Ad Nauseum: How Supporters and Opponents Are Trying to Sell the Iranian Nuclear Deal

The sales pitches range from dry and logical to fear-inducing to downright wacky.

Morgan Freeman stars in Global Zero's pro-Iran deal ad.
Morgan Freeman stars in Global Zero's pro-Iran deal ad. Credit: Screenshot

With tens of millions of dollars in their war chests, both sides of the fierce debate over the Iran nuclear deal haven’t settled for making their cases in print – they have been flooding the airwaves and the Internet with slick videos aimed at convincing the public to pick up their phones and write or email their representatives on Capitol Hill, urging them to either support or reject the agreement. Most of those being broadcast on television are targeted to states where key senators and congressmen are on the fence as to how they will vote.

The sales pitches range from dry and logical to fear-inducing to downright wacky.


"I’m Staff Sergeant Robert Bartlett, and I was blown up by an Iranian bomb." Could there be a better spokesperson to make the case against the deal than a soldier visibly scarred by the regime he is denouncing in Iraq in 2005. Bartlett informs the public somberly that "every politician who votes for this will have blood on their hands." The group behind it, Veterans against the Deal, has not disclosed who its donors are.

The ads in heaviest play in key states where senators or congressman haven’t made up their minds are being run by a well-funded group called Citizens for a Nuclear Free Iran, which, The New York Times has reported, is essentially AIPAC. Their ads are short and to the point, full of facts and figures, ending with the tag line: "Congress should reject a bad deal. We need a better deal."

But some opponents of the deal seem to feel that appeals to the intellect are not enough – they are going for the gut. This ad by former UN Ambassador John Bolton’s Foundation for American Security and Freedom features a happy, all American family sitting down to dinner, and then BOOM.


Unlike AIPAC, the organization J-Street hasn’t been hiding its identity behind less sectarian-sounding sponsors of their video ads. In "Good for Israel, Good for America," it gives the agreement a hard sell, saying it provides "the toughest inspection program in history" and claiming "Israeli security experts say it’s the best option."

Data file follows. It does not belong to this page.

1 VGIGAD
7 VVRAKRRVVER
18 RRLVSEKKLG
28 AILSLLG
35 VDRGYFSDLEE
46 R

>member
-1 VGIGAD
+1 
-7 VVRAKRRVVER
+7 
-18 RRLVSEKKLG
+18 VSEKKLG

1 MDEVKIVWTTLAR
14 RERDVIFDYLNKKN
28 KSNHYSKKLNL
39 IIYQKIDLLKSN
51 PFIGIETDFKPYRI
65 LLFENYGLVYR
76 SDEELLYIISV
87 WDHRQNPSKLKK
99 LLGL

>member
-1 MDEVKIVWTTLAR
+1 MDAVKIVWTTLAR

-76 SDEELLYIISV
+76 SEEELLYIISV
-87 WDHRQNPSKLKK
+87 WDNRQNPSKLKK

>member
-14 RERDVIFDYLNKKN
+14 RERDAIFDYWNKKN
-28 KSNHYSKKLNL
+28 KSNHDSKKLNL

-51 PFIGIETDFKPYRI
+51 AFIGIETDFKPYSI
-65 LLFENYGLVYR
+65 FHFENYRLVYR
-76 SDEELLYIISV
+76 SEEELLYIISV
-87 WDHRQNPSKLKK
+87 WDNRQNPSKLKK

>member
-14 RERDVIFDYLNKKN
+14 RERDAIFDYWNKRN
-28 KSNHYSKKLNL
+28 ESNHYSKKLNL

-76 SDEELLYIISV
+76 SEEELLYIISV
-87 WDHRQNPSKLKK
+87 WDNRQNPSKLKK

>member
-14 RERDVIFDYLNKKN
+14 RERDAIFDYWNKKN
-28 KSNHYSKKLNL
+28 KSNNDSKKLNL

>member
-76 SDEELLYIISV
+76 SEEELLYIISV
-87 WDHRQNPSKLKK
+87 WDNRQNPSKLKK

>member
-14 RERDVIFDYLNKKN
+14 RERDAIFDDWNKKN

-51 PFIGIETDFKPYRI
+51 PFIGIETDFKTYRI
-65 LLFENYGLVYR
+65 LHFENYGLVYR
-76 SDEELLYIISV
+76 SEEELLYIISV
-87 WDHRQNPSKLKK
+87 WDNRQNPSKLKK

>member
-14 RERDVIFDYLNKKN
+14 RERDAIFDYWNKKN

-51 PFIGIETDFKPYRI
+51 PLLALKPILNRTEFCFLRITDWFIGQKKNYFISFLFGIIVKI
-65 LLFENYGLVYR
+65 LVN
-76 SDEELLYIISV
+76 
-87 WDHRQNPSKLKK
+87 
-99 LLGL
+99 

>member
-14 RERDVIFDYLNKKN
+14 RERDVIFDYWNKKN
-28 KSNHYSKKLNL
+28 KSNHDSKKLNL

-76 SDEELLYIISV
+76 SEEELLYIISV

The "Let Diplomacy Work" ad by the progressive powerhouse chastises Republican senators for "sabotaging" and "undermining" President Obama’s agreement and "pushing us into another costly war, risking American lives."

Striking a similar theme which equates rejecting the agreement with war, the group Americans United for Change warns: "They’re back – the Iraq war hawks are fighting the Iran deal, want more war," featuring photos of Donald Rumsfeld, Dick Cheney and John Bolton. "Facts didn’t matter to the war hawks then – and they don’t matter now. They were wrong about Iraq, now they are wrong about Iran. They fooled us once, don’t let them fool us again."

Finally – one might think that a comic approach would be inappropriate for such a serious topic, but the folks in Hollywood affiliated with the group would disagree. That’s the group behind the widely-circulated ad starring actors like Jack Black, Morgan Freeman and Natasha Lyonne. Black smirks that he “loves playing Frisbee with his sons,” but that if the agreement is rejected he won’t be able to do it any more "'Cause we’d be dead. Super dead." and "the Frisbee would be melted." The ad concludes that the "agreement on the table is the best way to ensure Iran doesn't build a f*#@ing bomb. Call Congress and tell them to support the Iran deal."

This video was so off-the-wall that it inspired an annotated version from a conservative group called Red Nation Rising – packed with retorts and snarky comebacks.

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